"A lot of times you work so hard at guaranteeing your own security in your own organization but then if you want to work with a third party, how many organizations are actually asking if they can know about their security posture or protocols." 

She added that Macy's could use the situation as an imperative to take the lead on cybersecurity and be an industry example of more stringency around third party companies.

Wright said the massive retailer could set a standard "by saying that in order to work with us or work with our IT infrastructure, you have to follow all of these security protocols."

In terms of how they handled the situation, most of the researchers criticized how long it took for Macy's to realize there even was a breach and said their efforts for affected customers, which were detailed in their letter, were the bare minimum considering cybercriminals now had an entire database of customers' names, addresses, phone numbers, email addresses, payment card numbers, payment card security codes and payment card expiration dates.

In their letter, Macy's told customers involved in the breach that they took a number of different actions when they were officially notified of the hack. They contacted federal authorities, hired a cybersecurity firm to do an investigation and reported affected customer payment card numbers to Visa, Mastercard, American Express, Discover and other card companies.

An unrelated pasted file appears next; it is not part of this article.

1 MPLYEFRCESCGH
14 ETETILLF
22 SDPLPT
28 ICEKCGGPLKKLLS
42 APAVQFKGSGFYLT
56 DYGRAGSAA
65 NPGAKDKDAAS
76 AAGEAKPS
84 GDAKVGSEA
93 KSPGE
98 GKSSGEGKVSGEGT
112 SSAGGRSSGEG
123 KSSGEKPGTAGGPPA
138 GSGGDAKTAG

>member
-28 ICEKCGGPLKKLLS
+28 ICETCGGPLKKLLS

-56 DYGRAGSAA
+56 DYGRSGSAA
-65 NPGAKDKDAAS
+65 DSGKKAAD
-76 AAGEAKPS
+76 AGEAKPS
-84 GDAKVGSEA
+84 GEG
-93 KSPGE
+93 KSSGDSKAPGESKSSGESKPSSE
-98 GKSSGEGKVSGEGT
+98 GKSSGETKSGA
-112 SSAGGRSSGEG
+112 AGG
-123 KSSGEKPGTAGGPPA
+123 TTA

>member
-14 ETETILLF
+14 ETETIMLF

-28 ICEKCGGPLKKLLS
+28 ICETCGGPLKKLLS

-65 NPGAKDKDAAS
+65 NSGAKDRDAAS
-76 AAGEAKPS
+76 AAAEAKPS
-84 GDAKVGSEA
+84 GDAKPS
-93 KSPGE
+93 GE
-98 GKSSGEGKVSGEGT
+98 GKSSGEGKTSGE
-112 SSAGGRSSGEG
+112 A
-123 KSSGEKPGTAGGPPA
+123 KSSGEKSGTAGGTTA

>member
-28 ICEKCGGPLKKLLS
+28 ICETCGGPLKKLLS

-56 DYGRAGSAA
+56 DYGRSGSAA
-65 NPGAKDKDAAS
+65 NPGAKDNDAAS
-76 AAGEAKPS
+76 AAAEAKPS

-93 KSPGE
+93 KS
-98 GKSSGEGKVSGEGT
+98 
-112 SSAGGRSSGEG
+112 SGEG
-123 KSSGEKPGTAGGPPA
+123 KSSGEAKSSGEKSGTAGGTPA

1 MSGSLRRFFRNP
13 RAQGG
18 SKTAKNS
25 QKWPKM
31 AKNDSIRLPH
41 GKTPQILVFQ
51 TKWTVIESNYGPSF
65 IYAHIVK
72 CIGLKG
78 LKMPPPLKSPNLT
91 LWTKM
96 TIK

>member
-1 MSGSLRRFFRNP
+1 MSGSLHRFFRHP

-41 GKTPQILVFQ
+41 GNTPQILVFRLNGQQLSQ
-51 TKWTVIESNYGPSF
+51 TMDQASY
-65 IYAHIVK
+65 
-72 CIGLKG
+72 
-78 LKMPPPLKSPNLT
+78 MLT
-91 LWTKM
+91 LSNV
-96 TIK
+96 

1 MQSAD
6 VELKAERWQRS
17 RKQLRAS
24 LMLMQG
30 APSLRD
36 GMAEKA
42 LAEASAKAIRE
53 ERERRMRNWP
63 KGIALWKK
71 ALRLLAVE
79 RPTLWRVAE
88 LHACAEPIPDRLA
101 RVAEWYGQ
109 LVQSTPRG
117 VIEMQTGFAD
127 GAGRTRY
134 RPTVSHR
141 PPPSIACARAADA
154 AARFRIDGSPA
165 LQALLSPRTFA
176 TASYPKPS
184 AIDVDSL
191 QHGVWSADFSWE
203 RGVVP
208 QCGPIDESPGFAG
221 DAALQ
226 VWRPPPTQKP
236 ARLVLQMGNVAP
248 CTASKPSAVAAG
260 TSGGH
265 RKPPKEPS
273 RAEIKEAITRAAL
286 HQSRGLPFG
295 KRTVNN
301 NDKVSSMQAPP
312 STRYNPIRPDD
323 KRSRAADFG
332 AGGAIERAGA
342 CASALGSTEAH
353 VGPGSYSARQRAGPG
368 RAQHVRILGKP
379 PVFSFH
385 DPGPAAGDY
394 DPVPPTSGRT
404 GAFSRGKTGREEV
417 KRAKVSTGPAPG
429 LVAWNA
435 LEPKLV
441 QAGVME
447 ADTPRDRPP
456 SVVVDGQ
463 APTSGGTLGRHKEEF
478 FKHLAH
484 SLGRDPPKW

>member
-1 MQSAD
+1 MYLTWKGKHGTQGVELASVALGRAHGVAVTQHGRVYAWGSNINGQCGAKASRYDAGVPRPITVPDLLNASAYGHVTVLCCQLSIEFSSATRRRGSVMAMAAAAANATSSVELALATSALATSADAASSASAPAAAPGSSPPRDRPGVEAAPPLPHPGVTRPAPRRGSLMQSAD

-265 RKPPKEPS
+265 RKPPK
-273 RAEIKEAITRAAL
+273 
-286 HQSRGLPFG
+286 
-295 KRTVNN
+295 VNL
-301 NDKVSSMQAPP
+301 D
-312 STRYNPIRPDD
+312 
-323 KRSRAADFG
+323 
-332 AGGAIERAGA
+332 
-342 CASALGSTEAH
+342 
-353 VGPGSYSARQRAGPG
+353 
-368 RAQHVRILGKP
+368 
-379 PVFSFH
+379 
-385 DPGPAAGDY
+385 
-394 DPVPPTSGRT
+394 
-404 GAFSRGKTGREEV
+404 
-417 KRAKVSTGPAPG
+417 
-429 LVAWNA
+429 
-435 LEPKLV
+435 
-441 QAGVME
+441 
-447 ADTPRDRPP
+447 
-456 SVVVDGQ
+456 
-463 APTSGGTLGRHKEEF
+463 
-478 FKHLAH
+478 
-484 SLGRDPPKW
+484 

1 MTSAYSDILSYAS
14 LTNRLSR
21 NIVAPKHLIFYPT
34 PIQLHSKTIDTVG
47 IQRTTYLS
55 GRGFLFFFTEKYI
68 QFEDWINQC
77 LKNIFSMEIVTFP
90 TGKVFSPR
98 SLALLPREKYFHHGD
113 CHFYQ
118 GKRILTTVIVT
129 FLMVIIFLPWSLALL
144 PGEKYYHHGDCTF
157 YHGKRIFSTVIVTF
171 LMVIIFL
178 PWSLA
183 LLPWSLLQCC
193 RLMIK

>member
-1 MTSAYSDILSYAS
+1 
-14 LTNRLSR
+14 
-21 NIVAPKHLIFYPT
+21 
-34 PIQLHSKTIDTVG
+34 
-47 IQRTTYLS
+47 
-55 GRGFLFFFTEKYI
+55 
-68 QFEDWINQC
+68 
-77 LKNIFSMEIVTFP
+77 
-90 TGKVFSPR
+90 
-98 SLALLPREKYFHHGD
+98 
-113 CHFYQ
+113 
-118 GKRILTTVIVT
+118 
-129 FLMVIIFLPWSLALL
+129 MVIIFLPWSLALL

After downplaying the potential life-changing impact of having this information accessed by criminals, the retailer says they are offering just one year of subscription to the Experian IdentityWorks credit monitoring service. They added that Experian can help customers with contacting creditors to dispute charges and close accounts, placing a freeze on your credit file with the three major credit bureaus and assisting you with contacting government agencies to help restore your identity.